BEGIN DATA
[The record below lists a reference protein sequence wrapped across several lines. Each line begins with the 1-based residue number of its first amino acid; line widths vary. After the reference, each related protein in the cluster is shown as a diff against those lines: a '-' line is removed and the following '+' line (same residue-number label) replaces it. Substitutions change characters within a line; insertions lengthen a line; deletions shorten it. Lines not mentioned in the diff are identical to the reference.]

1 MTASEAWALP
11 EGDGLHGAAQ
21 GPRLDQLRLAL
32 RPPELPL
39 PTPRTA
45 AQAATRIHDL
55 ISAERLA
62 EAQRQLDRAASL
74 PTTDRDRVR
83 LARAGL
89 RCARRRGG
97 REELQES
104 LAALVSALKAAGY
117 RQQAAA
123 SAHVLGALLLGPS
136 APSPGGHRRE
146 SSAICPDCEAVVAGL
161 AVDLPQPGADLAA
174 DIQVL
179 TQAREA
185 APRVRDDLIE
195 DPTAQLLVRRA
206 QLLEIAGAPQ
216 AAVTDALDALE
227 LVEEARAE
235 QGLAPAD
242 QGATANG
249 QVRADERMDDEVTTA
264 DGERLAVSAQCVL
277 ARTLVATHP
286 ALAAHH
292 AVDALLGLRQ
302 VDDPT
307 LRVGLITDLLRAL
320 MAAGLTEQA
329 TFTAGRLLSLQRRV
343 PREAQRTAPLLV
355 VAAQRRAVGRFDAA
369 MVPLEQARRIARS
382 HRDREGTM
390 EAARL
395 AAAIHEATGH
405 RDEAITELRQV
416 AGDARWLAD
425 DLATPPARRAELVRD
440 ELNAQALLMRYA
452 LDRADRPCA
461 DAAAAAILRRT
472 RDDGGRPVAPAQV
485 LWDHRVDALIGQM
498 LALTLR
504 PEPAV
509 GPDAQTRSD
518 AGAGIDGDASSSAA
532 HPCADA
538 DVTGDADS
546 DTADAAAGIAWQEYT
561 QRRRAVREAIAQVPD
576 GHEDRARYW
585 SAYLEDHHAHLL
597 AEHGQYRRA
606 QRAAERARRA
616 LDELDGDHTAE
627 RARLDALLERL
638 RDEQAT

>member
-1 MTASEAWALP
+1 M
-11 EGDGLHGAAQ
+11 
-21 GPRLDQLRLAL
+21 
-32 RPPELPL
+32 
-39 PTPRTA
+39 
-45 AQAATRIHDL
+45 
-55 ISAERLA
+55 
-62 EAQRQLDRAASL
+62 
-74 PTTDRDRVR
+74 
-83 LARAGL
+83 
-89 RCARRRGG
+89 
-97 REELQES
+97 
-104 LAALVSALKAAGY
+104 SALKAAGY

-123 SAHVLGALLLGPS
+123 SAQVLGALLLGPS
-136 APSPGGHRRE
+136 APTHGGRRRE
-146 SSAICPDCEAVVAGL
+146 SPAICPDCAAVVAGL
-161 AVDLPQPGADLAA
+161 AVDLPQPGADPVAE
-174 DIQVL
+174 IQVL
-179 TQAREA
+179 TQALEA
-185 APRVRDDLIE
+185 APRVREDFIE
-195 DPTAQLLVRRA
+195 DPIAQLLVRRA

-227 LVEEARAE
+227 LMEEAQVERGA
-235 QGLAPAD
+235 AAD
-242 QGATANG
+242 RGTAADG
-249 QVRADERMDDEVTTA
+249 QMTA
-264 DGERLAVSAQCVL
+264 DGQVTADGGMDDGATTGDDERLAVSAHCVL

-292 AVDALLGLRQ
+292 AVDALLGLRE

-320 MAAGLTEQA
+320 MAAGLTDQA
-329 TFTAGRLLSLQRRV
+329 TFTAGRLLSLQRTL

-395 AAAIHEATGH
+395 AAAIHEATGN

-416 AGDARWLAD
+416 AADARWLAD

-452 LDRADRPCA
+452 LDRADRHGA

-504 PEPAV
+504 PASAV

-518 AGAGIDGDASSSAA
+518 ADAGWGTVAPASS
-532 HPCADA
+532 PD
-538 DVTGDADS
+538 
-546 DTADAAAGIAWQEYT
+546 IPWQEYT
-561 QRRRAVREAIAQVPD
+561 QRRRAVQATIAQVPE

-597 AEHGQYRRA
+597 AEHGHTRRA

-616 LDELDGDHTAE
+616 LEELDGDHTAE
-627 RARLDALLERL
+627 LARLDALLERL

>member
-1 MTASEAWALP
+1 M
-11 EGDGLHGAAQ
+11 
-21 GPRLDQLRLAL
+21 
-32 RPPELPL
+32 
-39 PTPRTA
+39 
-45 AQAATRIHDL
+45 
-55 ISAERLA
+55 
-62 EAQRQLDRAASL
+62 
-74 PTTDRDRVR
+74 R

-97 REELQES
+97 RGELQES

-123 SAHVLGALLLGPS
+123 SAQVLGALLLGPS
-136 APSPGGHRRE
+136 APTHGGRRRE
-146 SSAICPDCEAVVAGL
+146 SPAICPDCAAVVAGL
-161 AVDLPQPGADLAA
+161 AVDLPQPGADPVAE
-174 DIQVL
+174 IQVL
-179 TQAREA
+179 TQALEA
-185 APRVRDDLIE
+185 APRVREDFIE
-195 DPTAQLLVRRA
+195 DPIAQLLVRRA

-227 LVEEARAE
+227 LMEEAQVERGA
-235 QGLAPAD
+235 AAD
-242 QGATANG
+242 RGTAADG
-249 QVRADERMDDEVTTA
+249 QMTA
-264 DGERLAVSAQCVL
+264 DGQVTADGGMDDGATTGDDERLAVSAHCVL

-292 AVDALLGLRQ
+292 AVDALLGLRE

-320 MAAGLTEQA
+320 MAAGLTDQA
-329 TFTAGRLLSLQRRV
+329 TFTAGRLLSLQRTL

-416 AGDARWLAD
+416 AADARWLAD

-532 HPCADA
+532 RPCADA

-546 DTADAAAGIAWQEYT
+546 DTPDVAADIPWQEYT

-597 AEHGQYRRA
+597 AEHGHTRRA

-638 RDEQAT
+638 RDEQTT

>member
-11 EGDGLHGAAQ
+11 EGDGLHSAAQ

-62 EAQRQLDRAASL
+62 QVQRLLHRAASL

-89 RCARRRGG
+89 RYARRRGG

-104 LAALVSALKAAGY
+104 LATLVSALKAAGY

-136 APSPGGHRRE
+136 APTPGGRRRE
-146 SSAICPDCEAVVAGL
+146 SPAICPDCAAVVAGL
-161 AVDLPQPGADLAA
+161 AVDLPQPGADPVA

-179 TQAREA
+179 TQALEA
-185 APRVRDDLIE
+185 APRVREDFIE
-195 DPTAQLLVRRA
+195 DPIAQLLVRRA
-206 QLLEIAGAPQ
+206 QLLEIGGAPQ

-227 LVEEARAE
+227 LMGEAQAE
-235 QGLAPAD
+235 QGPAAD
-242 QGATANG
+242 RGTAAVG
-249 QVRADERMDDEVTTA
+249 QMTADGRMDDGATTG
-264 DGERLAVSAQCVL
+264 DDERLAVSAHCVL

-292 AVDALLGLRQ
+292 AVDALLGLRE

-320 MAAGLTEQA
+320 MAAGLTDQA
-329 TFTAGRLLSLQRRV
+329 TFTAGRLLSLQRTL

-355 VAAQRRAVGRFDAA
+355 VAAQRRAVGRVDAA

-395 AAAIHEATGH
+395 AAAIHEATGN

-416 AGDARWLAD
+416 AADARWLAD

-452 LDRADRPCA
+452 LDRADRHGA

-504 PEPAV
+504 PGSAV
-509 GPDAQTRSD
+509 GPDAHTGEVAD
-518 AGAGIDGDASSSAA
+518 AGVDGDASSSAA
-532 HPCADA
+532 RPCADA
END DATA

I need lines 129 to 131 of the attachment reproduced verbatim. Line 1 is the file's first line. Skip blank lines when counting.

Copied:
+416 AADARWLAD

-452 LDRADRPCA
+452 LDRADRHGA